Intermountain Healthcare

Staying Safe: Falls for Seniors Can be Devastating, but Most are Preventable

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As the weather cools in the fall and with winter right around the corner it’s a great time to think about a different kind of fall – actually preventing older adults from falling down and getting hurt- either in their home or unfamiliar and slippery outside locations.

Every 13 seconds, an older adult is seen in an emergency department for a fall-related injury.  That is why every September on the first day of fall, Falls Prevention Awareness Week, a national health campaign is observed to increase awareness around falls health and injury prevention.

According to the National Council on Aging, one in four Americans over the age of 65 falls each year and every 20 minutes, an older adult dies from a fall.

In Utah, falls are the leading cause of non-fatal injury-related hospital admissions among those age 65+.

Also, more than half of Utahns aged 65+ who were hospitalized due to a fall were discharged to residential care or a rehabilitation facility.

“Falls can cause hip fractures or head trauma, both of which can increase the risk of early disability or death for older adults,” said Michael Long, MD, medical director of trauma outreach and injury prevention at Intermountain Medical Center “The good news is that many falls among older adults can be prevented with some planning and safety in mind.”

Dr. Long offers these tips to help keep senior adults on their feet and moving forward safely:

  • Exercise regularly. Get up and move! Do exercises that improve your balance and make your legs stronger. Building muscles and keeping ligaments lean and strong helps you walk more confidently.
  • Keep your home safe. Remove tripping hazards, such as rugs and toys, increase lighting in low-light areas, make stairs safe by installing handrails and non-slip surfaces and removing obstacles, and install grab bars in areas of uneven flooring and the bathroom. And be careful around small pets, one of the most common trip hazards for senior adults.
  • Talk to your family members or others close to you. Ask them to help you take simple steps to stay safe. An unsafe home increases the risk for falling for everyone, from the very young to the very old.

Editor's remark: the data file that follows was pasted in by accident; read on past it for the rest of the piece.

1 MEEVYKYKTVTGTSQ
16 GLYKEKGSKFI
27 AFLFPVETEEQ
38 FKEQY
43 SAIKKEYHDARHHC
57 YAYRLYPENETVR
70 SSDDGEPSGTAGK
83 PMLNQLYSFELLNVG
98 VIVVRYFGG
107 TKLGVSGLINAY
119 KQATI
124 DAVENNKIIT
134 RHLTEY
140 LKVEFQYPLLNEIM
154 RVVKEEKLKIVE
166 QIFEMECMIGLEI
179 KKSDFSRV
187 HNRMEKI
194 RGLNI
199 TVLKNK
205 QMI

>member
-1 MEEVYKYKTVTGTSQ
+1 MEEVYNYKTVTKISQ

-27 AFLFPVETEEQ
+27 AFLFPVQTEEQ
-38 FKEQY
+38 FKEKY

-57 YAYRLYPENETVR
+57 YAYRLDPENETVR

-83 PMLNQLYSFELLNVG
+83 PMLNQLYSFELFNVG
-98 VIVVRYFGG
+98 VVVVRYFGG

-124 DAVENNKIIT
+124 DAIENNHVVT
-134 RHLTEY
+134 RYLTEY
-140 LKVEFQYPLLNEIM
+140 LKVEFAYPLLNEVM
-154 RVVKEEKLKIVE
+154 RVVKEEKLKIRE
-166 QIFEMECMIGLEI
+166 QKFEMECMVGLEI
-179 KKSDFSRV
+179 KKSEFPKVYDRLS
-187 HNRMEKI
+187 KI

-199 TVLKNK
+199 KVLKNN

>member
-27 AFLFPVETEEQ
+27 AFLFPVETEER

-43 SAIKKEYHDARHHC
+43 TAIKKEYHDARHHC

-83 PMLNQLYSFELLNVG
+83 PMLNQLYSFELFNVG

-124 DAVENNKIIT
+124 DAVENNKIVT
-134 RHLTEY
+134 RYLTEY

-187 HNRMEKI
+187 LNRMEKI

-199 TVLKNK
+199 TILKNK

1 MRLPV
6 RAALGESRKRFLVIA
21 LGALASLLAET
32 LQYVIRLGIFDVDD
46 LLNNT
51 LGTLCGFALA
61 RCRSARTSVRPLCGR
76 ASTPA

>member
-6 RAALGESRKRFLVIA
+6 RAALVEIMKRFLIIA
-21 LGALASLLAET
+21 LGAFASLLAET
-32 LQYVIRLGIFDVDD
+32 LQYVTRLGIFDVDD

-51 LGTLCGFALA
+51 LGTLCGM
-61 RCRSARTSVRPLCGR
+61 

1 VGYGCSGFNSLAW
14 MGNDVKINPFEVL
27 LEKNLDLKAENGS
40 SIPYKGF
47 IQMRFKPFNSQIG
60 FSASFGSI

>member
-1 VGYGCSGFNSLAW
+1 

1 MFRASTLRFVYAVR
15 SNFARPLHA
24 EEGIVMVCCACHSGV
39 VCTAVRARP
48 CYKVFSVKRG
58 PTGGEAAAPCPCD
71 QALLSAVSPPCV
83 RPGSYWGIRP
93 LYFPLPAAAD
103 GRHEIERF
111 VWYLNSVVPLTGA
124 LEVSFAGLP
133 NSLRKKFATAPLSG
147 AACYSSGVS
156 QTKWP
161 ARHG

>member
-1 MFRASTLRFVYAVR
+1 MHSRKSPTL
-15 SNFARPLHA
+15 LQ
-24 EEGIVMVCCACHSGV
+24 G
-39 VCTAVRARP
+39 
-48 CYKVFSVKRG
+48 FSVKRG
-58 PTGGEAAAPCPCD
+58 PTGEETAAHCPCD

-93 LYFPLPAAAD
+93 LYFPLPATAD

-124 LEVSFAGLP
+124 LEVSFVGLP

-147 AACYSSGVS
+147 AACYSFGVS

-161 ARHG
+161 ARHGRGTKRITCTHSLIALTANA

• Take extra precautions in unfamiliar environments. When visiting family members make sure their homes are also safe, by removing tripping hazards and adding increased lighting.
  • Get your vision and hearing checked every year and update your eyeglasses. Your eyes and ears are key to keeping you on your feet.
  • It’s safest to have uniform lighting in a room. Add lighting to dark areas. Hang lightweight curtains or shades to reduce glare.
  • Paint a contrasting color on the top edge of all steps so you can see the stairs better. For example, use a light color paint on dark wood.
  • Regularly review your medications with your doctor and/or pharmacist. This includes medications prescribed by all of your healthcare providers and any over-the-counter drugs, vitamins, supplements, or herbs you are using. Some combinations may cause side effects that increase dizziness or your risk of falling. Take your medications only as prescribed.
  • Ask your doctor to assess your risk for falling. And make sure to share your history of any recent falls.
  • Get up slowly after you sit or lie down. Wear shoes both inside and outside the house. Avoid going barefoot or just wearing socks or slippers.
  • Take a Stepping On prevention course, Strength and Balance class or Tai Chi for Arthritis /Health class. The Utah Department of Health is offering free virtual classes. Tai Chi for Arthritis/Health classes incorporates exercises that improve muscular strength, flexibility and fitness. The Tai Chi for Arthritis/Health program also focuses on weight transference, which improves balance and prevents falls. You can sign up at

The Utah Falls Prevention Alliance has even more information here.

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